Have We Reached Peak Taylor Swift?

The importance of brand is still pertinent if you’re TayTay.

In Memory… | Source: Evening Standard

Brands are built over the long-term, not the short-term. For anyone working within advertising or marketing that will be obvious, but the evidence behind that phrase can be astounding. Especially the story of Volkswagen and their ‘Dieselgate’ scandal. Everyone, including myself, thought it might spell the end of the VW reign in the automotive market (within Europe and Asia at least).

Turns out we were wrong. Very wrong.

In the year following ‘Dieselgate’, however, Volkswagen only sold 8 fewer cars. That’s it. Eight.

The most frequently credited reason points to the fact that Volkswagen has built a brand over a long period of time, with one consistent message and tone of voice. It had drilled into that message into the minds of the public to such an extent that when it came to the scandal they were more forgiving. Their outrage and disgust towards VW only went up to the point that it came time to choosing their new car, at which point they’d rather opt for a new Golf rather than trying another marque.

This is where we start to connect the dots between Volskwagen‘s ‘Dieselgate’ and Taylor Swift’s Reputation.

Very few would argue the cultural impact that Tay-Tay has had on our music industry. She’s achieved 31.4 million in album sales (making her the 23rd-best-selling album artist – Garth Brooks is #1 with 71.9 million) and song downloads at around 97 million. That’s nothing to sniff at. However, if we look at her 1989 album in comparison to her latest, Reputation, we can see a fairly obvious dip in success. 1989 earned 6.1 million album sales, while Reputation has earned 1.9 million since it launched in November 2017 – of that 1.2 million were in the first week. Reputation breaks the pattern of growth, instead being the first blemish on an otherwise pristine rise to super-stardom.

The beginning of the Swift’s dethroning? | Source: Statista

1989 was the most successful album in her career. It sold massively, it had an 11 week run at the No.1 on the Billboard 200, it was in the top 10 for 52 consecutive weeks and in the process helped earn her 6.1 million new social media followers – all without being on Spotify to do it. Few artists in this day and age could match that performance (Jay-Z and 4:44 being a notable exception.)

So, where did it go wrong for Reputation?

First off, let me say that it didn’t necessarily go wrong. I don’t think anyone could say that Swift grabbing another Billboard No.1 debut, 1.2 million albums sold in the first week and the No.1 album of the year shows that something is wrong. Nonetheless, I do feel that, while Taylor Swift won the electoral vote, she hasn’t won the popular vote.

The problem? She changed her brand.

Taylor Swift has spent years cultivating her brand – the country music star next door that was a little nerdy, but in a cool way. That was her image, point of view and tone of voice. You can see it build across her albums, from Taylor Swift through to Fearless, Speak Now and Red – maturing at 1989. This isn’t to say that she always had the same image, it kept evolving, but it did seem like she was cementing the Taylor Swift brand, especially by Red and 1989. To employ the words of Charlie Ebdy, she kept evolving her image at the beginning of her rise to stardom in order to stay reverent and appeal to her audiences (especially as she moved from country to pop music). However, Ebdy also argues that once you have established yourself as a significant business (or, in this case, musician), you should stop evolving and harness the power of consistency in order to ensure ownership of your brand and market share.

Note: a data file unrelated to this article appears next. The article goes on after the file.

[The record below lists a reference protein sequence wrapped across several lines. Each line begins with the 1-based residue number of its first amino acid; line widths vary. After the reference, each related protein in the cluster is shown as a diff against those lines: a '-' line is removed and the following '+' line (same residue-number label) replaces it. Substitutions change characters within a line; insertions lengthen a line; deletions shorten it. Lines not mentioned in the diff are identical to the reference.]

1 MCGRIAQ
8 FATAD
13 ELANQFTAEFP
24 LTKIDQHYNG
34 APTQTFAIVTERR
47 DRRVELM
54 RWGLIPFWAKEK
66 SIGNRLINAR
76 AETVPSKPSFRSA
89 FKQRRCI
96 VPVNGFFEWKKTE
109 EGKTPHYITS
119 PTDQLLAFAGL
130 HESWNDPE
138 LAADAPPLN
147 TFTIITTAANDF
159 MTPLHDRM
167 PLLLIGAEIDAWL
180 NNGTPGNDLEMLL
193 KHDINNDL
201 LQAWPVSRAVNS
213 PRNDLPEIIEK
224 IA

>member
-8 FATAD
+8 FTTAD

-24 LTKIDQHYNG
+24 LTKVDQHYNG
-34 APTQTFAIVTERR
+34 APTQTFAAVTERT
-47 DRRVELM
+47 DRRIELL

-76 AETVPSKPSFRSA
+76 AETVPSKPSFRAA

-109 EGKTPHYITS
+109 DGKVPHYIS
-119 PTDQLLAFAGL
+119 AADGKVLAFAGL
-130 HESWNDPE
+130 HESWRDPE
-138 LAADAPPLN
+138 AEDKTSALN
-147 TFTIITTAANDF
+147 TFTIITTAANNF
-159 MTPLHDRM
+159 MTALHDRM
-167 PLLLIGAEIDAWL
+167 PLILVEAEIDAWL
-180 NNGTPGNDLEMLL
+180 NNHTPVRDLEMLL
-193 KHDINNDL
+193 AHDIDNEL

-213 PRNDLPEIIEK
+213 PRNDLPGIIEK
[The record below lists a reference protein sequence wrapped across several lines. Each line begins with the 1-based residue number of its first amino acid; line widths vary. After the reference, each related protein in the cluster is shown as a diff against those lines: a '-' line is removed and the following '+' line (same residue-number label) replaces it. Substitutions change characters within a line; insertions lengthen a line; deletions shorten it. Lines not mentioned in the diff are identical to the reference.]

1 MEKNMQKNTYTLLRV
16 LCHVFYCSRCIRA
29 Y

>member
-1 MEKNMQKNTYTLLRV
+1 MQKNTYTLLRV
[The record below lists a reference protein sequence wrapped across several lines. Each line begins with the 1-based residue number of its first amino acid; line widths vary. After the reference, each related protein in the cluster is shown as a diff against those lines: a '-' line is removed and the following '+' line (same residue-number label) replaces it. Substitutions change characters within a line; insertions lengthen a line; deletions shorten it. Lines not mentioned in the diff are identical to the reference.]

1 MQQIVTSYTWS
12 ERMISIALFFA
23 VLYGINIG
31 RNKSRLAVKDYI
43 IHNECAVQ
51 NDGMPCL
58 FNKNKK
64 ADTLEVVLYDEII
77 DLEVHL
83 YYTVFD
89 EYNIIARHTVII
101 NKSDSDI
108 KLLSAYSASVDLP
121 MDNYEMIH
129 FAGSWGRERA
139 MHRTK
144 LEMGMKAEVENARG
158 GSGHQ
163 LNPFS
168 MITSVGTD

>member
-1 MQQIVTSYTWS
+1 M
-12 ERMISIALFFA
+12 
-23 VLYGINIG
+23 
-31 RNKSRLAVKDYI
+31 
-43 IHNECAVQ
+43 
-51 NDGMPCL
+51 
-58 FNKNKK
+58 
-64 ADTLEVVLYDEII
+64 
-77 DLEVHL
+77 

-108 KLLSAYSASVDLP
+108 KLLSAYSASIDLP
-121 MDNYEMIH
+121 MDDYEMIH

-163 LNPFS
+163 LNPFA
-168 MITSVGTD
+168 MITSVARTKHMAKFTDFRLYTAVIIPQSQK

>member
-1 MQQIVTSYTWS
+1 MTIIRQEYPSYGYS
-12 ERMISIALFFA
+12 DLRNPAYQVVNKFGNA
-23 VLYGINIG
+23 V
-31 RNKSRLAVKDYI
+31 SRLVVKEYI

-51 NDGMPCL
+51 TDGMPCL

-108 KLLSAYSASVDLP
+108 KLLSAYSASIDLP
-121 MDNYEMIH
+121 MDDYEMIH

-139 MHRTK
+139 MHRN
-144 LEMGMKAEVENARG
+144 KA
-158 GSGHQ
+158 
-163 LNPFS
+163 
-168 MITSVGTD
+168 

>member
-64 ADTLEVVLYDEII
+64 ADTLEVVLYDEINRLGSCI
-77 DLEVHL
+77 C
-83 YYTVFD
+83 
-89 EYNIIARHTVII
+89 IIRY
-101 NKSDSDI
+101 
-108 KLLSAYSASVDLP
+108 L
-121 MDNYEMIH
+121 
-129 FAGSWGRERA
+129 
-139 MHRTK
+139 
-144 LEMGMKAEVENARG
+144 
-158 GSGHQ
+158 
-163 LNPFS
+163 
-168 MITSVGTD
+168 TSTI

With Reputation, however, she has pivoted massively. She took the brand that she had developed and decided to do away with it. It was the musical equivalent to Coca-Cola’s unsuccessful switch from being the brand about ‘Happiness’ to ‘Taste the Feeling’ – which ultimately resulted in Coca-Cola dropping out of the Top 10 brands for the first time since they started.

I understand that musicians want, and need, to evolve their musical style – but that’s the key word, ‘evolve’. However, it needs to be handled correctly, otherwise the effect could be that your brand declines and you lose your appeal.

In the case of Swift, I have heard a lot of feedback that says Reputation doesn’t feel like a Taylor Swift album, that it feels like a record company decision and that it doesn’t feel genuine. Especially when she performs live, you get the impression that this isn’t really ‘her’ music. It just isn’t at home in the Taylor Swift brand world. Despite first week album sale success, it seems as if her fans think so too; the Reputation Tour has failed to sell out. By comparison, her 1989 Tour (2014) sold out in minutes – while her Fearless show at Madison Square Gardens sold out in 60 seconds.

Fortunately, Taylor Swift is a lot like Volkswagen in that she has spent the past couple records evolving and focus her brand image – cultivating lifelong fans who would rather listen to her than the latest Nicki Minaj track. The same way that VW fans were happy to stick with VW after ‘Dieselgate’, Swift fans seem happy to listen to Reputation – if not as happy as they were with 1989. The question is – what’s next? How is Taylor Swift going to follow up this album? Is she going to take a leaf out of VW’s book and double-down on what people loved about the brand? Or, is she going to be more like Miley Cyrus and shed her ‘Pop Princess’ tiara?

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